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This is a complete waste of time. It's like a film students project showing over an hour of just establishing shots. These shots establish nothing, and lead into more establishing shots. The shot of the window, for what felt like days, was brutal. Seriously, don't waste the time, it really really is that bad.
Beautifully shot, moody, and atmospheric. Michael Pitt gives a great performance as a rock n roll ghost haunting his own final days among the living. He's a blur inside a house that bears his scars.
Gus van Sant's Last Days is an altogether-too-human glimpse into the final pain and struggle of a young man, following him incessantly over the span of a couple of days.
The film's Rosetta Stone is its own slow pace, allowing a viewer adequate space to observe the more subtle on-screen details (the medical wristband still worn by the suffering protagonist, Blake; almost discarded dialogue to which Blake barely responds; the aimless wardrobe changes), along with the non-linear chronology of the scenes. In several instances, a silent scene is cut short to invite another character's point of view onscreen, only to be revisited from another angle, or a seemingly insignificant development is placed under scrutiny by being "book-ended" between two indirectly related scenes.
This is not a film which meanders without reason, contrary to what transpires on its surface. Observing (even experiencing) the excruciating degeneration of a lonely, black-hearted blonde boy unfold from the impenetrable distance from beyond the screen, the conscientious viewer is either revolted by the complex monotony of the film's trajectory, or oppressed by the insights deflected ny the characters' sealed (even selfish?) motives. It is, for either of these reasons, an exceptionally difficult film to watch, but it does reward the dedicated viewer by providing a sense of mood (even, at points, a gallery of dark, sublime and subtle, humour) within the viewer's own experience.
"Last Days" neither judges nor reveals its secrets by means of conventional movie tropes. It remains poignant, if not profound, and deserves to be seen by anyone who looks to absorb some modicum of the despair encapsulated by substance abuse and severe depression.
In a sense, it is through witnessing events through the passive, objective, unblinking eye of the camera that brings a sense of comprehension - although, the deeper personal questions remain enigmatic. But then, that's how things go in life, isn't it?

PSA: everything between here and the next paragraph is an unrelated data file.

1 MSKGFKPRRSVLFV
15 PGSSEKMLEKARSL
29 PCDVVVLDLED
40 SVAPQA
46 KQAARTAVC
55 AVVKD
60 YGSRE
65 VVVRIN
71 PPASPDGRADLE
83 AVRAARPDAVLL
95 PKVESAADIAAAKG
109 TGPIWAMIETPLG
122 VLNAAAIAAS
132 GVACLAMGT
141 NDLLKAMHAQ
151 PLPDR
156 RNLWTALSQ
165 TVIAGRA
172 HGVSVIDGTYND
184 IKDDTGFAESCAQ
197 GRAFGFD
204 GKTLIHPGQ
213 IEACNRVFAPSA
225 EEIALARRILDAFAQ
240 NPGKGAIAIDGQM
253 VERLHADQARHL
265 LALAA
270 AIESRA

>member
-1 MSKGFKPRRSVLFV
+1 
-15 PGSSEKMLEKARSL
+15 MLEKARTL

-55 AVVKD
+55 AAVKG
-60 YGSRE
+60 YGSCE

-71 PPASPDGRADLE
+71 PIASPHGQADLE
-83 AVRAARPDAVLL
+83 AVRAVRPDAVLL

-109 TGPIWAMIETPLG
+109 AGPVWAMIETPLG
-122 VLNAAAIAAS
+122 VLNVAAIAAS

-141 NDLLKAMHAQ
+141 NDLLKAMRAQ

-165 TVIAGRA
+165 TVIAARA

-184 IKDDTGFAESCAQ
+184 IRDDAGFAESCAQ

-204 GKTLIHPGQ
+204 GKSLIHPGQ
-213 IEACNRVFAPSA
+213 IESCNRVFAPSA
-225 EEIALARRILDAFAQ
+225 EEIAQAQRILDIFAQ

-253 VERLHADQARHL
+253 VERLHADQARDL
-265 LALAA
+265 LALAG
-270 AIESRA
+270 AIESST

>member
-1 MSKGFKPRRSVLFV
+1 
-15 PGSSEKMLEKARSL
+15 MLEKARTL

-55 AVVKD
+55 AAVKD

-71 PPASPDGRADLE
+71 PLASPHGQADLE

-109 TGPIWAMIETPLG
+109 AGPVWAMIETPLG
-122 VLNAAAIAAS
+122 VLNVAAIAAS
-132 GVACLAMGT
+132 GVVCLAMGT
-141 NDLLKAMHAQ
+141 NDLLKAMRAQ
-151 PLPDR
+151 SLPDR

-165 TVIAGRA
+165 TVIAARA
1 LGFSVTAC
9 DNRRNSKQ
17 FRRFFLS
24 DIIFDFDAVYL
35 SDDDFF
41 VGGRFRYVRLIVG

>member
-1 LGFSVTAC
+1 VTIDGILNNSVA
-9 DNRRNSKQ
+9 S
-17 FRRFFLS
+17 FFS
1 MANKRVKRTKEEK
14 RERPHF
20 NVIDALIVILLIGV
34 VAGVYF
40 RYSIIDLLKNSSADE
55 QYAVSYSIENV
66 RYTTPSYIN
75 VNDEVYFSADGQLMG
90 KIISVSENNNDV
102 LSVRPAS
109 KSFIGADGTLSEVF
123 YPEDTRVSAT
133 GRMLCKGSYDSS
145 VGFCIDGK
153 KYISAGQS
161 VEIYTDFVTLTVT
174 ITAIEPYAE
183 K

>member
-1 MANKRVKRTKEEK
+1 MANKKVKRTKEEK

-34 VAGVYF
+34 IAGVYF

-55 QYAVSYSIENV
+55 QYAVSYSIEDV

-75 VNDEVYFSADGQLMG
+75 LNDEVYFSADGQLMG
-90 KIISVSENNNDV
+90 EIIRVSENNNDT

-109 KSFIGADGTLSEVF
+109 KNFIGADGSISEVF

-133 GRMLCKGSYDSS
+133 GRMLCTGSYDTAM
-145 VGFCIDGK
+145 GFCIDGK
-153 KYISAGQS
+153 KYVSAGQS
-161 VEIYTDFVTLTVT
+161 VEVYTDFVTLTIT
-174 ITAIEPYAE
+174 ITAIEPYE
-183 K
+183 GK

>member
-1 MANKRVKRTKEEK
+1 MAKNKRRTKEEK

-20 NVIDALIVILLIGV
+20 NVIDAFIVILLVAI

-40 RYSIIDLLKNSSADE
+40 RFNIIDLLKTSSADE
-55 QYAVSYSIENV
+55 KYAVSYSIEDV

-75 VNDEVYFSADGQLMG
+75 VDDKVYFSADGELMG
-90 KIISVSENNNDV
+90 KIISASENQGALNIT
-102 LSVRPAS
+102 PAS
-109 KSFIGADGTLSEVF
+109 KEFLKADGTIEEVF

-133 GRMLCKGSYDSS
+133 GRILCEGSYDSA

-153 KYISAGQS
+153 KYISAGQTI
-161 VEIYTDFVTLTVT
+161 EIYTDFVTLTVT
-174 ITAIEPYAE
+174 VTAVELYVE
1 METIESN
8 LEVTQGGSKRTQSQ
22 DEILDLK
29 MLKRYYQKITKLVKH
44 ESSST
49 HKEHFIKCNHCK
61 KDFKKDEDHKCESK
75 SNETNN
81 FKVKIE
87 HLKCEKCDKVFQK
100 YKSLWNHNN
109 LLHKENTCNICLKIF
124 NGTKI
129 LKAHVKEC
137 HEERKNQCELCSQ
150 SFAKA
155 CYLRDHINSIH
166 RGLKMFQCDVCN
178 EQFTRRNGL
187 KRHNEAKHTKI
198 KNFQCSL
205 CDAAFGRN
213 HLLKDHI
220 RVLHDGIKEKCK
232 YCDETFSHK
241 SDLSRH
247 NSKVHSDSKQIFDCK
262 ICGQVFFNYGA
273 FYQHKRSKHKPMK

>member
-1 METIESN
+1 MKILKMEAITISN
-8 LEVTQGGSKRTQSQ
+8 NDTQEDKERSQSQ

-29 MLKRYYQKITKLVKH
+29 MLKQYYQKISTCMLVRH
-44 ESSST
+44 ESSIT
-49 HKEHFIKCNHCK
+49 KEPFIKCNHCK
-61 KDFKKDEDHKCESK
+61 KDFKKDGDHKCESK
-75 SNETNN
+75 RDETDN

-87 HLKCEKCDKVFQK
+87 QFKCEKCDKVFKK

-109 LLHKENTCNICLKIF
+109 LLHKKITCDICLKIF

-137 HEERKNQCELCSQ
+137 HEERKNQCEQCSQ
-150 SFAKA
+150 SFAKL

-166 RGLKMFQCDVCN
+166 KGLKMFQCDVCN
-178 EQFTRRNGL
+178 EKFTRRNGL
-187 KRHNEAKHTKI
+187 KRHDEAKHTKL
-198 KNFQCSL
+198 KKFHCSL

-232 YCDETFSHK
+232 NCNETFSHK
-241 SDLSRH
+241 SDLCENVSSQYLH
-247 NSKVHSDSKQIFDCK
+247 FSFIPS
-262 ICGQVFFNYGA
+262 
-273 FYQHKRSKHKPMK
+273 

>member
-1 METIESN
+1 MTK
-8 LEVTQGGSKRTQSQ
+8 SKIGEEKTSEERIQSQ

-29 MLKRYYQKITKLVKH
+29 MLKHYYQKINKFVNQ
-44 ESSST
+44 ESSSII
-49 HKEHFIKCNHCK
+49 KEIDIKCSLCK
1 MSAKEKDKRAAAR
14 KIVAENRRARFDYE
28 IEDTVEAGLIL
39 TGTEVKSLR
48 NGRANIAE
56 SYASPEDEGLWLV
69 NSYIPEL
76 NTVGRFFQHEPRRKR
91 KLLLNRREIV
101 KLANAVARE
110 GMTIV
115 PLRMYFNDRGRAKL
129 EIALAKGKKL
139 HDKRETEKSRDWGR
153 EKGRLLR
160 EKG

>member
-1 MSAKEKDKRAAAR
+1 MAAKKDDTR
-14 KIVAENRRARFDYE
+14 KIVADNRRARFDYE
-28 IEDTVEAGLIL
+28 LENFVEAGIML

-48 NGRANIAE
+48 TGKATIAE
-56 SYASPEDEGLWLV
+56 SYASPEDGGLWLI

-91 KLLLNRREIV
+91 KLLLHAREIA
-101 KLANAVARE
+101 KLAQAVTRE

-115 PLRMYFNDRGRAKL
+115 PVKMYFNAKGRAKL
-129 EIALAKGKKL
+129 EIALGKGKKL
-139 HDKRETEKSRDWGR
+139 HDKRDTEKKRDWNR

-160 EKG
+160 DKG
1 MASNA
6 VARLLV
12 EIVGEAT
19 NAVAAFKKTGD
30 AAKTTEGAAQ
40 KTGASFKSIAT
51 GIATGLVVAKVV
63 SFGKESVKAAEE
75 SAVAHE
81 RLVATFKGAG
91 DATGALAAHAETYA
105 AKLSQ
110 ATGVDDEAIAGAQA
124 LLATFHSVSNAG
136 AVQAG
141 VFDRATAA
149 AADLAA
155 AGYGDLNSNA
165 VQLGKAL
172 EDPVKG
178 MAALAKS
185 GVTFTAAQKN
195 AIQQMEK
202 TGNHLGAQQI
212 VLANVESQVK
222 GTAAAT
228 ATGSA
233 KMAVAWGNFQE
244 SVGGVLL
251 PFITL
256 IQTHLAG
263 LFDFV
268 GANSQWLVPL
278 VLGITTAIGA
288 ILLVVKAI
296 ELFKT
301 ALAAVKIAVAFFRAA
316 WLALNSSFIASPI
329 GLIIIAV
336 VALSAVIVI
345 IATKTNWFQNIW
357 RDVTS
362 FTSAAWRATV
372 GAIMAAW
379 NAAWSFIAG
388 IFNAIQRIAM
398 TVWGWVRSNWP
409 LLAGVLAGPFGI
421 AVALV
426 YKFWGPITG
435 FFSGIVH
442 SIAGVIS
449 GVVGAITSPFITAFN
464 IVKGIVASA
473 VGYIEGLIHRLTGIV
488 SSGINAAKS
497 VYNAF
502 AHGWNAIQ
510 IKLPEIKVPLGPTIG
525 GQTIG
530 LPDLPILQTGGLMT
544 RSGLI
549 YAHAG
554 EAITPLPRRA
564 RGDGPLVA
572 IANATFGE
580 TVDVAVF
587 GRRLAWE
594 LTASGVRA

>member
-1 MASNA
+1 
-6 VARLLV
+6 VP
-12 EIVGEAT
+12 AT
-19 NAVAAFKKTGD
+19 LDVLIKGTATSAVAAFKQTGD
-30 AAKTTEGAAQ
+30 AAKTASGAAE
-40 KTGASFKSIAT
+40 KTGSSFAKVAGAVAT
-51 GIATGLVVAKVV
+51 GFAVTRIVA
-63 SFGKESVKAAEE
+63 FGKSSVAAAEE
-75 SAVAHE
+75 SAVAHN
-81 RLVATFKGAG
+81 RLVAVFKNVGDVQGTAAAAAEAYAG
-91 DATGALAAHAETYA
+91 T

The main character in this film is clearly meant to be Kurt Cobain, he looks exactly like him and wears all of the same clothes and he's in a band and depressed. I just don't know why Van Sant would want to make a work of fiction giving us an alternative ending to Cobains life. Perhaps that is what we have to figure out. The film is generally pretty boring and the title sort of gives away the ending.
complete waste of time
Minimalistic cinema or experimental cinema is always a tricky thing and here it's unwatchable.
Disappointing. While I love some of Van Sants other work this portrays Cobain as a mumbling idiot, while I'm not saying he was perfect he was certainly more than that. Listening to his insightful eloquent interviews in About A Son could not be further removed from this complete mess. This was purely a case of Van Sant wanting to make his kind of film regardless of who Cobain actually was. Yes it may provide some kind of insight into his final days.... But not much given the none dialogue, it fails at every and any level to show that Kurt Cobain was a talented musician and voice of a generation. Epic fail!!!!
Don't believe those who missed the point. (Though, of course there is no point.) This is a superb tragicomedy, in fact faultless. While Van Sant is notoriously hit and miss; along with his central protagonist he scores a direct hit here.
I love nirvana. I hated this movie.
boring! just keep on pressing fast forward so i can see the end of the film....